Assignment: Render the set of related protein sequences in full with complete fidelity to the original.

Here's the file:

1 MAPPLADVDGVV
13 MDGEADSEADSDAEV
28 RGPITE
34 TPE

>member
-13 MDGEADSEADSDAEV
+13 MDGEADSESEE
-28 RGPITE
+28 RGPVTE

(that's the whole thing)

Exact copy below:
1 MAPPLADVDGVV
13 MDGEADSEADSDAEV
28 RGPITE
34 TPE

>member
-13 MDGEADSEADSDAEV
+13 MDGEADSESEE
-28 RGPITE
+28 RGPVTE